The lack of streaming in advanced classes is a common problem. My hill this winter just gone had some elaborate processes in place to ensure that the top 3 levels could quickly re-classify guests who didn't belong in the group they'd joined. I believe this was as a result of frequent complaints from people who were in groups that were held back by overly-ambitious guests.

Walking up to a counter and complaining isn't very pleasant, and if this is daunting, even filling in one of those feedback things at least lets the resort know there is a problem.

At Breck, if you have the time, having the group split up into separate ski school group lessons gives you all the chance to scope the talent, and you might find instructors you want to pay for privates with. (Strategy!).
post #22 of 26
Not all SS pay a commission or bonus for the Requested Instructor. Some have the attitude that if they are asked for then they get the assignment rather than an hour of Freeski time.
post #23 of 26
This was my worry and why I so objected to all of the postings concerning wages and non-sanctioned instruction. I know the subject has been beaten to death with pay issues. I am sure the poster of this will be sent many e mails with plenty of interest. Is this what Epic Ski was designed to do? I do not believe so. Is this the direction of the future here, seems to be. I believe last year I posted an article addressing part of the problem. The weekend warrior. Why is a successful business person teaching skiing when a season pass runs three hundred dollars and unlimited lessons are another one hundred and forty bucks? I agree the instructor should get more money and benefits while not being forced to provide there own uniform. I also observe that during peak demand times more bodies are needed. Could this be part of the whole problem with poor instruction? What is the motivation of the part time guy? Can a guy that shows up on Saturdays fourteen times per season be as qualified as the one hundred day a year? I have observed this in our ski school, lots of part time guys in clinics while very rarely teaching a class if the resort is not at one hundred percent capacity. I am also going on record and agreeing that if the industry paid a living wage the quality of instruction may improve. Is the age differential of the industry come to roost in instruction. I also have seen that it is not unusual for a large percentage of the staff is over fifty five years old and retired from an extremely lucrative job when they begin ski instructing .When I look at my ski schools newly hired staff this really stands out in the adult section. Is it true that that a vast majority of the psia membership collects social security? It really comes to mind when in the area ballot one candidate stated he was running to help the aging members of Psia. I may be rambling and have opened a new subject but all of this comes into the equation.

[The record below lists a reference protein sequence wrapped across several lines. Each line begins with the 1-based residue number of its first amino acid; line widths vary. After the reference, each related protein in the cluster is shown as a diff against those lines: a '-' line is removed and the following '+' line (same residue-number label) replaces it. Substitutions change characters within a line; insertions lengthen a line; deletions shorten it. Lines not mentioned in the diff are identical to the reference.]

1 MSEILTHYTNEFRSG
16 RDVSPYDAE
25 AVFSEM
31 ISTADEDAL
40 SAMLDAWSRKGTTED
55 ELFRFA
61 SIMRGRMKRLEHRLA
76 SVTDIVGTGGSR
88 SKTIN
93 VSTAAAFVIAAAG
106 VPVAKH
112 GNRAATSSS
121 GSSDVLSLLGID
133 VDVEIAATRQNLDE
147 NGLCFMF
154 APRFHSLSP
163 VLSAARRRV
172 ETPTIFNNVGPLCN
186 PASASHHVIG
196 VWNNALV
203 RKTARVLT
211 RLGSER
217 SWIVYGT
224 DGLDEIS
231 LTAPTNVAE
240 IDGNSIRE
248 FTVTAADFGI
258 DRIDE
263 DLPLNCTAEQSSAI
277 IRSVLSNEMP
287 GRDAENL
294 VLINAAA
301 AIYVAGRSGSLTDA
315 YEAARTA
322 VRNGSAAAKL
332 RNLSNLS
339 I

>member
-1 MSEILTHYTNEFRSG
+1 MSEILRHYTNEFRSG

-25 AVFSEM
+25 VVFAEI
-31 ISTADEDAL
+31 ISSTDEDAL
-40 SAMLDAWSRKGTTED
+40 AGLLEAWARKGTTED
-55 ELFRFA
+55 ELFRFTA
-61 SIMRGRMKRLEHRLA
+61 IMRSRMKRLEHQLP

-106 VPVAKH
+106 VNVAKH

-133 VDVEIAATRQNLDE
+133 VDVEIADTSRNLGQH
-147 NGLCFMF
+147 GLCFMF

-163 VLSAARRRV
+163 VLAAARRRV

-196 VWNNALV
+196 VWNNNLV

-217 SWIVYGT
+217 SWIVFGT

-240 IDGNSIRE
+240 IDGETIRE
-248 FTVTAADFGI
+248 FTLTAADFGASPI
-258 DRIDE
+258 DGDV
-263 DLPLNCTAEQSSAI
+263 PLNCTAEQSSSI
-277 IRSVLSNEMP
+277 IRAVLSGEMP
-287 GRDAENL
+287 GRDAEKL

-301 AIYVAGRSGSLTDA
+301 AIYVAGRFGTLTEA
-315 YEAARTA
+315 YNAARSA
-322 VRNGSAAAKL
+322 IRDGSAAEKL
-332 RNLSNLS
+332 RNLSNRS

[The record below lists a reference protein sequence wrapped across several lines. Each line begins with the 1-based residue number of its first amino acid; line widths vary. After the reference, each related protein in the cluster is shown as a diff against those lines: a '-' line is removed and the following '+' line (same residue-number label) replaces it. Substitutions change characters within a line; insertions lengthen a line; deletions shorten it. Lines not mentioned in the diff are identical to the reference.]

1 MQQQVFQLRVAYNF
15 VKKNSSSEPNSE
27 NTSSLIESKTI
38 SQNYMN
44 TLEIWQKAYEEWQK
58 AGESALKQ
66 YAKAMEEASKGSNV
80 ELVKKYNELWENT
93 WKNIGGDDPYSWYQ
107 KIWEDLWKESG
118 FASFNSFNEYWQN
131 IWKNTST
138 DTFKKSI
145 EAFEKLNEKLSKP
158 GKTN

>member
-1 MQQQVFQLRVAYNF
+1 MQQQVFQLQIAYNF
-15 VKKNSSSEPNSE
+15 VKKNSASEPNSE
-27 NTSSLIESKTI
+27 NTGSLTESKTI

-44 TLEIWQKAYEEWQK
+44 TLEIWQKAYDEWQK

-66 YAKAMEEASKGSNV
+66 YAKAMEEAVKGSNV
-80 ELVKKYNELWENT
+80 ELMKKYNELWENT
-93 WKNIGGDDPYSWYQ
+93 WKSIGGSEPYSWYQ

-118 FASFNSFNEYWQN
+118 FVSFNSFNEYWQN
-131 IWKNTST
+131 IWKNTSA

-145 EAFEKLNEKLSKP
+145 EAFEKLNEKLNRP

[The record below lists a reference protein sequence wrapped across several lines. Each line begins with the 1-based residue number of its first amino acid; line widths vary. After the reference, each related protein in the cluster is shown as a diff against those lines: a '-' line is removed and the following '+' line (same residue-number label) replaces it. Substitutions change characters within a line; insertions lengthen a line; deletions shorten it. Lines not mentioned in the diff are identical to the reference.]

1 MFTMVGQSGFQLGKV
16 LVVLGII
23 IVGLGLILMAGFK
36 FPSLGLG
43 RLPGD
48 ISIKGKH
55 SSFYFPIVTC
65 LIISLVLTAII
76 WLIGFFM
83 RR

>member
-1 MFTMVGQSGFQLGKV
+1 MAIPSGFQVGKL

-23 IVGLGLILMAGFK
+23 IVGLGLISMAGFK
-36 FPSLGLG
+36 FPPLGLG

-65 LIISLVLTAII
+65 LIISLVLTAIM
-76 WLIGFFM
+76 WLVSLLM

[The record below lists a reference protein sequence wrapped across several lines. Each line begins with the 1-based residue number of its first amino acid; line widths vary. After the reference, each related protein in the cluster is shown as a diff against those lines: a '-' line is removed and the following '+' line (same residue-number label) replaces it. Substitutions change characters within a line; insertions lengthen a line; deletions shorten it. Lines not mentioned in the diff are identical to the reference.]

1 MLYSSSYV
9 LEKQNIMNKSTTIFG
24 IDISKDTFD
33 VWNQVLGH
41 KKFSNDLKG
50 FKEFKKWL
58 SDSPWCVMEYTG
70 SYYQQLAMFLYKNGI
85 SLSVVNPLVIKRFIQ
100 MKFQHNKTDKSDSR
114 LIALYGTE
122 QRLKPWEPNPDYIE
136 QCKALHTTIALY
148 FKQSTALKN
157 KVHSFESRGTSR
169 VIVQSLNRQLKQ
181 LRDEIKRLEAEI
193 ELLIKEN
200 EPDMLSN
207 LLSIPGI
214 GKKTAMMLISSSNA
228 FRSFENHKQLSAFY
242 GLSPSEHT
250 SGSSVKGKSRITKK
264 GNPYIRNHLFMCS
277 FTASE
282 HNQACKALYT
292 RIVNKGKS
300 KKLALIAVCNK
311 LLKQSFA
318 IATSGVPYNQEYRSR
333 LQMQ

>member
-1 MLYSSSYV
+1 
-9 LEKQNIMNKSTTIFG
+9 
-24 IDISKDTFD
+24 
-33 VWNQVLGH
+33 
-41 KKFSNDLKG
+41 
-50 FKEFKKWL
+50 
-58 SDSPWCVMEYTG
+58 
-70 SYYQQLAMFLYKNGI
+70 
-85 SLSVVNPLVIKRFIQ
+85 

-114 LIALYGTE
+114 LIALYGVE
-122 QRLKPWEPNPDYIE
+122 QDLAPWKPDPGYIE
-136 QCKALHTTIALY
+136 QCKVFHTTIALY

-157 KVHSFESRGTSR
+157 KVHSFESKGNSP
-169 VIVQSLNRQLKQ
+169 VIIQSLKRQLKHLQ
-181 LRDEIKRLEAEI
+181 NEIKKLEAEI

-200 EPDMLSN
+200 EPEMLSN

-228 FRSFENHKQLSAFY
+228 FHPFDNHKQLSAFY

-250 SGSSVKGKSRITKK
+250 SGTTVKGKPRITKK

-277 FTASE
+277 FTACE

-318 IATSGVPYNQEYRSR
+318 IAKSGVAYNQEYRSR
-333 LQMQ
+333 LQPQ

post #24 of 26
Iwren

You raise a valid point regarding the lack of being paid a "living wage" and I think that feeds your issue of part timers and people joining the ranks after retiring from well paying jobs. It's pretty obvious that if the resorts paid higher wages more folks would instruct full time and increased competition for jobs would likely increase the quality of instruction. I don't see that changing in at least the near future.

As to the part timers that work a well paying job and teach on the weekends and peak periods, I don't see the problem. They're obviously filling a needed void under the current system. Same with the retired folks who are now teaching. You seem to think that part timers are teaching for the benefits associated with the sport. Some may well be, but my guess is they're doing it for the love of the sport and their desire to help others learn to enjoy the sport more. I think we all know it's not for the money. I agree if they taught full time they'd probably do a better job, but who's to say for sure. I ski on a regular basis with who's a level 3 cert who works as a trial attorney during the week and teaches during the weekend. She certainly doesn't "need" to teach but I'm glad she does because she's a fantastic instructor. I'm sure she'll probably teach full time when she retires. I don't see how the "system" loses in her case, either in the short or long run.
post #25 of 26
Quote:
Originally Posted by lwren
Is the age differential of the industry come to roost in instruction. I also have seen that it is not unusual for a large percentage of the staff is over fifty five years old and retired from an extremely lucrative job when they begin ski instructing .When I look at my ski schools newly hired staff this really stands out in the adult section. Is it true that that a vast majority of the psia membership collects social security? It really comes to mind when in the area ballot one candidate stated he was running to help the aging members of Psia. I may be rambling and have opened a new subject but all of this comes into the equation.
I am over fifty, not retired from a very lucrative job, and working full time at a VERY unlucrative profession (ski instructing).

Does that make me a bad instructor because I'm not a young person just looking for a party and a free pass?

In my experience of nearly 30 years skiing (taking lessons most of the way before beginning to teach), the majority of the best lessons I have taken or observed were from older instructors that had a passion for the sport/teaching instead of a passion for a free pass.
post #26 of 26
btw, I think the age and part/full-time topic would be better discussed on another thread.